Wood County Board of Education to discuss Erickson All-Sports Facility

(The Parkersburg News and Sentinel 11/24) The Wood County Board of Education will meet Tuesday to again discuss a project at Erickson All-Sports Facility. A previous school board had approved $700,000 for construction, and the Erickson All-Sports Facility Committee already had spent $200,000 on construction of a foundation for the structure. However, officials said bids came in higher than expected. The board Tuesday will consider approval of the low bid by Grae-Con Construction at nearly $783,000.


Timeline for new Monroe County power plant extended

(The Parkersburg News and Sentinel 11/25) At the Long Ridge Energy Terminal in Hannibal, Ohio River Partners has extended the completion timeline for the new power plant. The construction will take place on the former Ormet Aluminium Corp. site that closed in 2013. The cost of the project is estimated between $500 million and $600 million.


Clarksburg, WV, in the midst of $2.5 million worth of infrastructure improvement projects

(WVNews 11/25) Clarksburg is in the process of addressing multiple embankment failures and roadway slips in the city through a series of projects totaling more than $2.5 million in construction and engineering costs. Over the past few months, city officials have undertaken 10 projects that are now at various stages of completion, ranging from fully finished to not yet started, according to Assistant City Manager Anthony Bellotte. (Contractor: Rock Forge Bridge)


High Technology Foundation: Planting the seeds of WV's economic future

(WVNews 11/25) Anyone who has traveled through Fairmont on the interstate has seen the sprawling I-79 Technology Park from their car window. The giant, white satellite dishes rising up from the hills are hard to miss. The park — which is currently home to more than 30 businesses, multiple federal agencies and over 1,200 employees — is more than just a collection of offices and buildings. Jim Estep, High Technology Foundation president and CEO, believes the facility is the rich, fertile soil where the seeds of West Virginia’s future economy can grow and flourish.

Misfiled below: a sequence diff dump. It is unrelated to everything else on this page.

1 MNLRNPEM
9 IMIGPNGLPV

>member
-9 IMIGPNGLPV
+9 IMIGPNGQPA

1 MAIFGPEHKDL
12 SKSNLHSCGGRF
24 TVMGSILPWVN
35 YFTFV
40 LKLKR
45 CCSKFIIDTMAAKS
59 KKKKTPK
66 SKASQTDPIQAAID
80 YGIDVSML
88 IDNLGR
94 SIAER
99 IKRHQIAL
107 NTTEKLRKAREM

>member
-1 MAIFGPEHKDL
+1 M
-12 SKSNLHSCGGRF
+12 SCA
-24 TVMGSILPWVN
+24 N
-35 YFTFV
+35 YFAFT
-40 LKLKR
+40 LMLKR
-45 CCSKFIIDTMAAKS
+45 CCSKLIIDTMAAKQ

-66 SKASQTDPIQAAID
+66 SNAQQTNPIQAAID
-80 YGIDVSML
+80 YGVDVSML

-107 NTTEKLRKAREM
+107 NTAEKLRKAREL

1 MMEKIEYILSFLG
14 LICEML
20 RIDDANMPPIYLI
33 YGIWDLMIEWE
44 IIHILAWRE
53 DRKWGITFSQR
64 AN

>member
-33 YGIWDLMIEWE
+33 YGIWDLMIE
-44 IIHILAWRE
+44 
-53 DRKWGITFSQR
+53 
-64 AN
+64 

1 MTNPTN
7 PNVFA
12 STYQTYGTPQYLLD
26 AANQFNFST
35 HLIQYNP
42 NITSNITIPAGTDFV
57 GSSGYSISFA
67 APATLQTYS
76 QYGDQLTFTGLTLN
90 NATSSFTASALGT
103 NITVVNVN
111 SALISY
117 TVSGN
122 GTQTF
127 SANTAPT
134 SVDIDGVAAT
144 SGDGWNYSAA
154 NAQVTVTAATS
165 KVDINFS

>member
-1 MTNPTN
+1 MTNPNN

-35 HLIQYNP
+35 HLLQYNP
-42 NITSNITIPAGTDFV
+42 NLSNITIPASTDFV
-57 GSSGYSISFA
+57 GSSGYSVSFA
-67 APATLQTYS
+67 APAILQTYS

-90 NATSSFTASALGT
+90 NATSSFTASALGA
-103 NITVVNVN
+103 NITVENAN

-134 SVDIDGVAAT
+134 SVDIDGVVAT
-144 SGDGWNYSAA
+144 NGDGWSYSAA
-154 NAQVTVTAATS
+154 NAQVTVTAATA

Engineering based fields provide wide variety of high paying careers in West Virginia

(WVNews 11/25) With a heavy focus on the energy extraction industries throughout its history, engineering has gone hand in hand with West Virginia’s growth since the very beginning. But, according to West Virginia University Statler College of Engineering and Mineral Resources Dean Eugene Cilento, the engineering industry in the state today handles many varied needs. “We offer degrees in extraction-related fields, but we also have chemical, biomedical, computer, cybersecurity and more,” Cilento said. “While there are some fundamentals that apply to all engineering, it is a very diverse field.” Prominent Engineering firms have been making a positive impact in West Virginia as of late. One, in particular is environmental and transportation firm Rummel, Klepper & Kahl, LLP who recently opened up a new office in the Kanawha-Valley region.


Experts say WV architecture industry continues to move forward

(WVNews 11/25) While West Virginia’s many hills might be beautiful, many architects across the state said they sure aren’t easy to build on. But that hasn’t stopped the Mountain State’s many architectural films from trying in constructing some of the country’s most impressive buildings in some truly precarious locations. Fairmont State University Architectural Department Chair Phillip Freeman said there can be numerous difficulties that come with designing buildings in West Virginia. Ed Tucker knows a thing or two about building in Appalachia. A member of the West Virginia Board of Architects, Tucker’s company, Edward Tucker Architects Inc., has been the mastermind behind some of the Mountain State’s most impressive buildings.


Zoning, annexation, building demolition among Weston, WV, goals for 2019

(The Exponent Telegram 11/25) With less than two months left on the calendar for 2018, officials in Weston are already looking forward to the goals and projects they would like to see tackled during 2019. Weston Mayor Julia Spelsberg said the city hopes to mark a longterm project off its list during the first six months of the year. The project would see the municipality divided into designated zones for the first time in its history, Spelsberg said.


Marshall to give workshop on construction contracting Nov. 28

(The Herald-Dispatch 11/26) Marshall University's Center for Continuing Education will present a workshop, "Construction Contracting and Management," to provide an update on current issues and best practices for contractors, design professionals, engineers, architects, vendors and business owners. The workshop will take place from 8:30 a.m. to 5 p.m. Wednesday, Nov. 28, in the Memorial Student Center on Marshall's Huntington campus.